In the early 1990s, I finished my original guidebook to Argentina for a publisher whose name I will decline to mention here. Shortly thereafter, the same publisher offered me a contract to update their existing guidebook to Chile, which I accepted, and my career as a guidebook writer seemed like destiny.
While those two assignments might sound comparable or almost identical, there were significant differences. The same author—whose name I will also decline to mention here--had done the previous editions of both books. In the case of Argentina, though, the author held copyright and, therefore, I had to start the book from scratch. Given that the book was awful—so bad that the publisher decided to do a new version shortly after the initial publication—on one level that was no big deal.
Of course, that meant more work for me (and my wife), who also wrote part of the new title. We had to avoid plagiarizing the previous author’s work but, given its shortcomings, that was never an issue. The downside was that the publisher would claim the copyright to our new book, as it was then eliminating author-friendly royalty contracts.
In the case of Chile, the publisher already owned the copyright, so plagiarism would not be an issue—or would it? That came to mind last week when I heard that Jan Morris, famed for her journalism, travel writing and personal life, died Friday at the age of 94. I had once unknowingly plagiarized her.
|When Jan Morris visited Puerto Montt, in the early 1960s, it looked different than it does today.|
In 1961, Morris had described the southern city of Puerto Montt as filled with “structures in the Alpine manner, all high-pitched roofs and quaint balconies.” Thirty years later, the author of the Chile guidebook wrote that “many houses are of northern-European design, faced with unpainted shingles, high-pitched roofs and quaint, ornate balconies,” without attribution.
Updating the book, I was unaware of the flagrant plagiarism until several years later, when I expanded the quotation with appropriate credit to Morris herself. Legally, the publisher would probably have been responsible but, when I was fortunate enough to meet her at the annual Book Passage Travel Writers Conference in 1999, Jan simply laughed it off. That’s a great way to remember her.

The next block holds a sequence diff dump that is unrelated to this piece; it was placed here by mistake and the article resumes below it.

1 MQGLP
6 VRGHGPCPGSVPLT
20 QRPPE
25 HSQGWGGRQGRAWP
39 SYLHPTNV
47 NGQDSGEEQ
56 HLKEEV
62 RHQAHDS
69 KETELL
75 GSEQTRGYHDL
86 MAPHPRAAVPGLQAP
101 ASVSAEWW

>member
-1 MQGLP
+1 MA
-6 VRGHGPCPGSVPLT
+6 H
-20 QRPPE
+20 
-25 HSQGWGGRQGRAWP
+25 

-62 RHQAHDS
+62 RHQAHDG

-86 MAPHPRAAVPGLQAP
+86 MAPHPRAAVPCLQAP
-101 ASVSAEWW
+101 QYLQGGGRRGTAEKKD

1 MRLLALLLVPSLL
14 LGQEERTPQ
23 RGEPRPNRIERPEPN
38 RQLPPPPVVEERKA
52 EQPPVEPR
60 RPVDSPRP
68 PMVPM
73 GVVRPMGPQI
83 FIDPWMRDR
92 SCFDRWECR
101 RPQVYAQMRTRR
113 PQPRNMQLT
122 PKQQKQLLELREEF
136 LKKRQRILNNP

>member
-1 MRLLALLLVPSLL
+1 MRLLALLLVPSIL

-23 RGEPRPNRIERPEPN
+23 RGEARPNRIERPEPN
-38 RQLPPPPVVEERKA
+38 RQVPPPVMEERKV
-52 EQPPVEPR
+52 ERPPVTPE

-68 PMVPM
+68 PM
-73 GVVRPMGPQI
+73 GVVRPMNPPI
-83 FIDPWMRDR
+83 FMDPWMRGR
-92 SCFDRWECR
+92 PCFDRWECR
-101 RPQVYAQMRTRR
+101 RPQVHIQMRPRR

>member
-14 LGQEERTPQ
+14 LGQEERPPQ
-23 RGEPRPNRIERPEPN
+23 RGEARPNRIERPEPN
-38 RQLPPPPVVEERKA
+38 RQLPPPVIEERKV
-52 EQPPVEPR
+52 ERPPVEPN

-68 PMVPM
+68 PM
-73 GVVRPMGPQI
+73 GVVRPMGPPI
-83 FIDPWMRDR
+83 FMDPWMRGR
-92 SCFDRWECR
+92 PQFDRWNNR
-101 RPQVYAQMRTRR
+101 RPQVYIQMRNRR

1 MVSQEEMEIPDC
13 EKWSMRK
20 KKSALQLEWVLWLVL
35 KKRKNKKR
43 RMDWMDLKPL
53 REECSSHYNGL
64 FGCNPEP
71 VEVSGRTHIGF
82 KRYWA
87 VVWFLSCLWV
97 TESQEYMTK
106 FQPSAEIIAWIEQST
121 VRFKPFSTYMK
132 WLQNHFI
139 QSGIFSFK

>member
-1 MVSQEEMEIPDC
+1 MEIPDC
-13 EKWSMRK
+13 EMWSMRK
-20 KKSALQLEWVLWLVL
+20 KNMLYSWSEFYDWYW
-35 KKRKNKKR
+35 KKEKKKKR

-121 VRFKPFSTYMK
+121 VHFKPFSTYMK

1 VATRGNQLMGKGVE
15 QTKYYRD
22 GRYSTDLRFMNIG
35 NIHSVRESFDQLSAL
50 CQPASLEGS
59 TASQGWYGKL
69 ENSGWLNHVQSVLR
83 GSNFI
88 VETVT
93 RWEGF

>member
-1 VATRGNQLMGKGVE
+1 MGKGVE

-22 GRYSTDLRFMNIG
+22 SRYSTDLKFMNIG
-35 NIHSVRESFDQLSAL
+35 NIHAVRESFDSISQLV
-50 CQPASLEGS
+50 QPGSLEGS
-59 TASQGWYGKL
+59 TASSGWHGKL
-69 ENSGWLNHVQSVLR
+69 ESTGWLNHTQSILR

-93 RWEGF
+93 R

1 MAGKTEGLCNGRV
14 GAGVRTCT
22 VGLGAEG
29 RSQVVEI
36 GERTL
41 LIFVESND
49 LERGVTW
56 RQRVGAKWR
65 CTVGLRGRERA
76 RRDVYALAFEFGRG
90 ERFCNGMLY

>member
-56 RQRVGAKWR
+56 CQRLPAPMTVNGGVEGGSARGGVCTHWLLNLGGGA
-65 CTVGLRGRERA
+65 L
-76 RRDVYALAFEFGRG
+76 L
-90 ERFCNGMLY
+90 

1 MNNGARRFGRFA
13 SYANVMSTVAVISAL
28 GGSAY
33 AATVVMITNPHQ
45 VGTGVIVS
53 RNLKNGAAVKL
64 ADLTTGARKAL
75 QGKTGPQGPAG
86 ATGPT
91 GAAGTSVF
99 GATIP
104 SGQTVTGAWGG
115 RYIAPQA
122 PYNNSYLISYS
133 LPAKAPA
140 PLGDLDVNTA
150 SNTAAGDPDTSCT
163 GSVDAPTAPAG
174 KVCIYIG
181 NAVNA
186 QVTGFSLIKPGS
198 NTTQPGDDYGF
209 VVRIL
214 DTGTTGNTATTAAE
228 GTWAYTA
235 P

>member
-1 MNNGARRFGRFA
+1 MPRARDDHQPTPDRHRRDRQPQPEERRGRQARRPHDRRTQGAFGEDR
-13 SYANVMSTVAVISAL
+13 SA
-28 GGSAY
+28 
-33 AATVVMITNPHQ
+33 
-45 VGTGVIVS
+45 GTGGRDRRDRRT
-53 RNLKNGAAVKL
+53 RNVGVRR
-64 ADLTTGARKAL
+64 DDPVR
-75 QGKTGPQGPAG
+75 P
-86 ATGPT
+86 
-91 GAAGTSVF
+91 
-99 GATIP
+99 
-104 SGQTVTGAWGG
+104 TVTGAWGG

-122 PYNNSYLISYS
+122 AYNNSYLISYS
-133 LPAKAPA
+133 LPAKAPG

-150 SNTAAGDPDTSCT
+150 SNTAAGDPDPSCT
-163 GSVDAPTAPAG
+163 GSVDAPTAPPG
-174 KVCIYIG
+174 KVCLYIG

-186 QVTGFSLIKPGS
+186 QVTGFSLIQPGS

It Goes to 11, or Is It 60?
In other necrology news, soccer icon Diego Maradona has died at the age of 60. Never able to appreciate soccer’s absence of hand-eye coordination, I'm not a fan of the sport, but there’s still no underestimating the impact this addictive personality had on his native country—which was always willing to rationalize his personal shortcomings.
|Maradona shares a mural with tango icon Aníbal Troilo.|
Argentine President Alberto Fernández declared three days of mourning, with Maradona’s body lying in state in the Casa Rosada presidential palace, but that turned into a truncated free-for-all as many fans tried to force their way in to view the corpse; earlier, morgue employees at the autopsy site apparently took selfies of that event.
In a country where embalming is unusual—the most famous case is that of Eva Perón, whose post-mortem odyssey is a true epic—Maradona apparently requested to have himself put on public display in perpetuity, but the family appears to have overruled that. “El Diego” may never enjoy Evita’s privileged position at the elite Cementerio de la Recoleta, but his tomb in suburban Buenos Aires Province seems likely to become a pilgrimage site in its own right.
Uruguayan writer Eduardo Galeano may have summed up his legacy best: “Maradona was condemned to believe himself Maradona and obliged to be the star of every party, the baby at every baptism, and corpse at every wake. Success is even more devastating than cocaine. No analysis of urine or blood can reveal that drug.”